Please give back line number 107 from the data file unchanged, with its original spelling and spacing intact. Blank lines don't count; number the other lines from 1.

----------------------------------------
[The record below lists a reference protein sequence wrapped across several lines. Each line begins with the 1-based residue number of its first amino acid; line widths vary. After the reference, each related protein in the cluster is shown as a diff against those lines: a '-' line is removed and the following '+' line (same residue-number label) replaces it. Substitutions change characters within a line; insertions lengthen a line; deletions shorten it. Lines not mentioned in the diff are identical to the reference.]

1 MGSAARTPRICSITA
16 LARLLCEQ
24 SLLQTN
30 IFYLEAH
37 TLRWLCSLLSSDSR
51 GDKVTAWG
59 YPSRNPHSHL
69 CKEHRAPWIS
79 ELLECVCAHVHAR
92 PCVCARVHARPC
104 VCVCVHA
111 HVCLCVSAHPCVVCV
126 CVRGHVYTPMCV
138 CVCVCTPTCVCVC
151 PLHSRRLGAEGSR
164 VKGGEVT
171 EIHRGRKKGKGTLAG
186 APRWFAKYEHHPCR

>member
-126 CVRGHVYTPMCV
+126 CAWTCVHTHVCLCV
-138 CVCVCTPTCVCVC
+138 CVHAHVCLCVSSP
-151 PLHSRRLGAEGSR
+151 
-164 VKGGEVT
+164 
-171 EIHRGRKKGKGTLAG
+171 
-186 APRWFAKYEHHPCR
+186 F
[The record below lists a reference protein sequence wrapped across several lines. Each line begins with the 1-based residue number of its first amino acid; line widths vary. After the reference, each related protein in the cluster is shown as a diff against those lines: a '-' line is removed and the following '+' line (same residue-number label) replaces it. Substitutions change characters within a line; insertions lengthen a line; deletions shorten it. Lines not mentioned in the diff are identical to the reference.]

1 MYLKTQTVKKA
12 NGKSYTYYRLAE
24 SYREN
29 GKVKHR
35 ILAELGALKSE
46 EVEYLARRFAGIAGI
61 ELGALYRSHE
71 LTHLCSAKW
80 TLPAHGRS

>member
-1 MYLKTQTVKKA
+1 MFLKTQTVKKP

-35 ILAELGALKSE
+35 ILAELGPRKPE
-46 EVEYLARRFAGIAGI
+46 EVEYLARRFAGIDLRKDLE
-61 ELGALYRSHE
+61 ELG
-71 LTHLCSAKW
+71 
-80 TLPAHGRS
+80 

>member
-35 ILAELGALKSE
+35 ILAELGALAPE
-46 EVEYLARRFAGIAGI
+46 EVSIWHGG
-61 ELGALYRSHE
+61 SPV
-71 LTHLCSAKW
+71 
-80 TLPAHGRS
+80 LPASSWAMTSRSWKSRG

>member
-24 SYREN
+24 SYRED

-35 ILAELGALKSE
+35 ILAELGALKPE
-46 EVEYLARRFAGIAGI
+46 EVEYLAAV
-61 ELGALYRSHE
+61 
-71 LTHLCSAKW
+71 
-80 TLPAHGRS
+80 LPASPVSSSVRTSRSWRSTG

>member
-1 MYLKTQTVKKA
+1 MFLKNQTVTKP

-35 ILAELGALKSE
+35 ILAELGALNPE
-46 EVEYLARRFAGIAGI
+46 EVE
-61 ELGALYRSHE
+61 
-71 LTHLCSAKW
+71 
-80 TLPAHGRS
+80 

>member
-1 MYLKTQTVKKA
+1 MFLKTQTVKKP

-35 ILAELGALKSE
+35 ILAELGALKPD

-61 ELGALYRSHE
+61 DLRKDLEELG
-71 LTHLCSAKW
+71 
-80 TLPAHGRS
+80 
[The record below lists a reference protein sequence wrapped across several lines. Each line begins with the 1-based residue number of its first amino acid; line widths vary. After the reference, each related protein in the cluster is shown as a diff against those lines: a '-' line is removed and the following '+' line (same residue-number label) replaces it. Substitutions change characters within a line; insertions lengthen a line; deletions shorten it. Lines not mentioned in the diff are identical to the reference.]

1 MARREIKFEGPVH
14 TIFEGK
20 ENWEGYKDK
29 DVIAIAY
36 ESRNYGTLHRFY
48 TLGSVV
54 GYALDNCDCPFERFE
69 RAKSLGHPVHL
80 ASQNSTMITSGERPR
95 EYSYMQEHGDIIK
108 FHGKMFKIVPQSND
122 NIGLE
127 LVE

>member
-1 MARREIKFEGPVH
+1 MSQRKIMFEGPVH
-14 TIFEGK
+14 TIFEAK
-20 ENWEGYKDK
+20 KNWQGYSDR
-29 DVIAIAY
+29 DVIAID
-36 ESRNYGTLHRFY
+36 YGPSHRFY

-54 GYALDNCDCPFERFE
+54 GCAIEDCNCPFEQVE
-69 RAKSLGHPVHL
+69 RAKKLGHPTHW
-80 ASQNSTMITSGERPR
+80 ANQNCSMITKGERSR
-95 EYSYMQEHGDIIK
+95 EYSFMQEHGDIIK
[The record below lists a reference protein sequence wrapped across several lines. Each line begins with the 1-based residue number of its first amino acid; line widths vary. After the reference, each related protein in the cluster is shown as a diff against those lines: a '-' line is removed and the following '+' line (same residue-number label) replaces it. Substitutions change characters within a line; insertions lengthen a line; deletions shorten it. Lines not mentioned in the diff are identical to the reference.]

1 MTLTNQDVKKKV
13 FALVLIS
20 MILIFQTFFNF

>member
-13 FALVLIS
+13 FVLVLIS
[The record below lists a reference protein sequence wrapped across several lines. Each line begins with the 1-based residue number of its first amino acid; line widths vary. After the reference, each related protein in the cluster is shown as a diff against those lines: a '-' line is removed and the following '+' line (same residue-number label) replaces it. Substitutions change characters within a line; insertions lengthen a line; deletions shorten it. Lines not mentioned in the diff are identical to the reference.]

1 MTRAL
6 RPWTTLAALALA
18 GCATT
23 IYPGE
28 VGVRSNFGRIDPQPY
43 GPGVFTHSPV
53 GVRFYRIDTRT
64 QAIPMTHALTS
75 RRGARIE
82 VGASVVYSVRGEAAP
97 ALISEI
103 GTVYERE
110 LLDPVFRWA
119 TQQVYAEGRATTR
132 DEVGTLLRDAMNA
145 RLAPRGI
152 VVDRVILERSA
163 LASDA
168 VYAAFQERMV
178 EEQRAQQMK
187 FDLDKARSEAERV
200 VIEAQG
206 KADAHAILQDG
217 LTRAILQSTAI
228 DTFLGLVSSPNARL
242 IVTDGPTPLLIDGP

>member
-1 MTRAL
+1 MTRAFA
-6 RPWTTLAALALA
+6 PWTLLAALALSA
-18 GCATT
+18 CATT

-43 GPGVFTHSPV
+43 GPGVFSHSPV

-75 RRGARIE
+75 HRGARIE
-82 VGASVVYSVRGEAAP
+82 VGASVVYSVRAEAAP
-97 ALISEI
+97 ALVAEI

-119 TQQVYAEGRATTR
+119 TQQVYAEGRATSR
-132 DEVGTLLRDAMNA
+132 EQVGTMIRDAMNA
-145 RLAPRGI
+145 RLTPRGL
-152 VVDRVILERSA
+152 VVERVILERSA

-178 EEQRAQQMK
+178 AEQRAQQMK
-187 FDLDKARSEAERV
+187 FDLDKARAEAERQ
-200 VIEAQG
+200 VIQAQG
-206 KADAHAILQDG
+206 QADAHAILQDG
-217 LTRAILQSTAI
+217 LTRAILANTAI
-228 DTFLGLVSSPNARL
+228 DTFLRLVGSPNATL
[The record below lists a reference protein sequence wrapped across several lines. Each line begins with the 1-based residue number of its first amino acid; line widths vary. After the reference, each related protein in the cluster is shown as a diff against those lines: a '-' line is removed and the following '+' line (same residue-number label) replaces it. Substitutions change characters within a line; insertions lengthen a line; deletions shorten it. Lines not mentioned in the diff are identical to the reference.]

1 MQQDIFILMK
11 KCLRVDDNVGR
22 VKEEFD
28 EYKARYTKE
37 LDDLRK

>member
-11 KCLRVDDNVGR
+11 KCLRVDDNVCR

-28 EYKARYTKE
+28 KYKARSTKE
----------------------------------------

20 ENWEGYKDK